(Or we compartmentalize the information, but I’m getting ahead of myself; we’ll heading there next time.)

That’s what antiprocess is. It’s simply that mental and largely subconscious filtering process that helps us get through our days with as little stress as possible. In essence, we gloss over and ignore most of the stuff that we encounter.

And it’s pretty safe to do it, most of the time. Most of what we encounter isn’t particularly important. It’s just white noise. We’ve probably encountered it a bajillion times before, and our minds have much more important work to do. So we’ll totally forget 99% of the stuff that flashes past us on the way to work, instead noticing a clown spinning plates on a street corner along the way. Even then, we’ll probably “fill in the details” of the clown and misremember he had bright red hair when it was really day-glo yellow, or that he wore a polka-dotted costume when really it was a striped-blue onesie, or that he was spinning three plates when it was really six. None of that information is particularly important, so it’s safe for our brains to ignore or fill in those details–though if it did become important, like if the clown turned out to be a criminal and a police officer was asking us what he was wearing, we’d still do the same thing because our brains can be real scumbags that way.

All that extraneous information just bounces away from our minds like arrows glancing off a shield. Ka-pwing! Ka-pwing! And we barely notice that there were any arrows fired at all.


We all do this filtering. Indeed, we must. We can’t possibly process all of the stuff we encounter, and when we do process something we’re going to want as little stress as a result as we can manage. Having one of our beliefs challenged can be very stressful, and very few of us really enjoy learning that we were wrong about something. The more important the belief is to us and the more is riding on that belief, the less we’ll want to learn that it was wrong. And the harsher the penalties are for being wrong, of course, the harder we’ll fight to maintain those beliefs.

So what information does come through to us generally confirms or expands upon our existing beliefs, or makes us feel good about having those beliefs. According to one author, Margaret Heffernan, “we mostly admit the information that makes us feel great about ourselves, while conveniently filtering whatever unsettles our fragile egos and most vital beliefs.”

And we’re surrounded by modern technology that understands this dark secret about ourselves far better than we ourselves do.

The Strategies of Antiprocess.

People trapped in really untenable situations–and people who have a very pressing need to adapt themselves to a particular ideology–must be very careful about exactly what they take in and what they reject. They employ a number of tactics to get the job done–and again, most of it happens without them being aware that their defenses were engaged at all. Even people who say they’re totally interested in an open, honest, genuine dialogue can and usually will be be hamstrung by antiprocess, especially if that proposed dialogue involves their most important beliefs. They employ a lot of mental strategies for avoiding challenging or contradictory information. In this respect, antiprocess is very similar to Orwellian crimestop.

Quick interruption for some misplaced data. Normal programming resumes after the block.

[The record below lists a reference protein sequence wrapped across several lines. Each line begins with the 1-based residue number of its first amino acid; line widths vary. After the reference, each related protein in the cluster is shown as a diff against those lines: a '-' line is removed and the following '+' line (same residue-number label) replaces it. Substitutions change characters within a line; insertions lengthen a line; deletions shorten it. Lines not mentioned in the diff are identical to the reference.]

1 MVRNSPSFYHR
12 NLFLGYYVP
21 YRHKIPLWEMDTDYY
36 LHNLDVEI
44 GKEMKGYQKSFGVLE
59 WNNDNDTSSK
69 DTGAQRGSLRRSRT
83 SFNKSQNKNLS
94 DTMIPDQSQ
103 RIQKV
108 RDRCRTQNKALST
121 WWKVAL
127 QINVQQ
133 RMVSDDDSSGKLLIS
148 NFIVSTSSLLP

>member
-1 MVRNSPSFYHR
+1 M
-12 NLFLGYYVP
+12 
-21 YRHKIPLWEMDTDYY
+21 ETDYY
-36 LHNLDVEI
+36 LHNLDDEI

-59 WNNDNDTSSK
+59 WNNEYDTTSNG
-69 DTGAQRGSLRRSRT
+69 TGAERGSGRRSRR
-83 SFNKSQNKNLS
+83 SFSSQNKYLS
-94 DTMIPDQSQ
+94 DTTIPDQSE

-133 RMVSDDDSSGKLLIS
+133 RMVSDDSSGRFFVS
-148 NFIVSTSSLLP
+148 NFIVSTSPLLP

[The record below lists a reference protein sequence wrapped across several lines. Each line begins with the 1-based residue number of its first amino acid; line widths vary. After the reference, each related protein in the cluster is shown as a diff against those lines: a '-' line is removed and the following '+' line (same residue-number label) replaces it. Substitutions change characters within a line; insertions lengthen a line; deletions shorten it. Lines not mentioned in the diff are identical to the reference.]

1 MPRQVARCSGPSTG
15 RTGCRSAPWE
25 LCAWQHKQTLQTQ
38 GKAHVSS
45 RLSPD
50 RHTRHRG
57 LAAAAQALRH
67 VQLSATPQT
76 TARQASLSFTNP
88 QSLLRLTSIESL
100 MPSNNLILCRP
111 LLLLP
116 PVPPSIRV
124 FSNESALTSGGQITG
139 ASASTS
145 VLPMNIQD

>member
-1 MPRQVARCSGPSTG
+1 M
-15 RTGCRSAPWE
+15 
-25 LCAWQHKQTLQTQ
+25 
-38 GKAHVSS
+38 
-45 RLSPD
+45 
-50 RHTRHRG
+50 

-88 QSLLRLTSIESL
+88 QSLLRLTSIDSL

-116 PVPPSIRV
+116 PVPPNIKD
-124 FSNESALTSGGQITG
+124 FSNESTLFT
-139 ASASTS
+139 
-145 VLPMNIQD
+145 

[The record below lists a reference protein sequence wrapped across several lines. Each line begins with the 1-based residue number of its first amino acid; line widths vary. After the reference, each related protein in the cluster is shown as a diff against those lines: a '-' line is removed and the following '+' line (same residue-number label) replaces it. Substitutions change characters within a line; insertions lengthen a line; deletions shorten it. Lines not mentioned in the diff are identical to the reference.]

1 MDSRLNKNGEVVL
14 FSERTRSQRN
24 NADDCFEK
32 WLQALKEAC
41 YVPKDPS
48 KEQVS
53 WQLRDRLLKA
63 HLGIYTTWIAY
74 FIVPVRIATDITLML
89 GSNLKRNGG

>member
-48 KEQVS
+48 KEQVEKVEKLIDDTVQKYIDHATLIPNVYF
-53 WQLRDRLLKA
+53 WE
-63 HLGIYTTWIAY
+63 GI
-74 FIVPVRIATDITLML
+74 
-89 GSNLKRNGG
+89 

The easiest strategy of all is to tune out, of course. Here, someone might pretend to be paying attention when they’ve actually long ago mentally departed a challenging conversation and are now only perceiving the equivalent of the teacher’s mwa-mwa-mwa droning from those old Charlie Brown TV specials. Creationists are past masters of this tactic, but they’re not the only ones who use it all the time; any fundagelical pastor who talks about what atheists are totally like almost certainly has tuned out anything that challenges the fundagelical party line about atheists. They need atheists to be a certain way for their beliefs about atheism to make sense, and nothing, not even actual atheists, will change anything they think.

Whataboutism and goalpost moving are other common forms of antiprocess. Instead of engaging with the information, the challenged person casts about for something that will hopefully redirect the conversation onto safer shores–and keep their beliefs safe and intact. When Christians challenged about Christianity’s atrocities splutter about what they mistakenly believe to be atheist atrocities or start whining about how everyone goes easy on Islam, that’s what you’re seeing.

Thought stoppers can be used as well to completely derail challenging information. Catchphrases like our god’s ways are higher than our ways and welp, I reckon it’s just a mystery! can be recited and parroted without a single independent thought. Thought stoppers prevent thinking in the same way that a pie gate keeps a runny pie’s juices from getting everywhere. If you’ve ever dealt with a Christian who copies and pastes Bible verses every time someone pushes back on their assertions, thought stopping is part of what they’re doing.

A person locked in antiprocess will keep these strategies going for as long as they must–until their conversation partner goes away or until they can move themselves away (or until they are themselves removed) from the information presented.

And remember, the whole time they’re going to be doing it all while convinced that they are having a real live two-way dialogue, or otherwise are totally and fully engaging with the information being presented to them.

Motivated Reasoning.

The first time I experienced antiprocess in someone else, it was after I’d schooled a Christian in the totally false nature of his miracle claims. He acted like he totally got what I was saying and agreed that the evidence I presented to him was compelling and that he should withdraw his claims. The very next day, I spotted him in a different digital community making exactly the same miracle claims.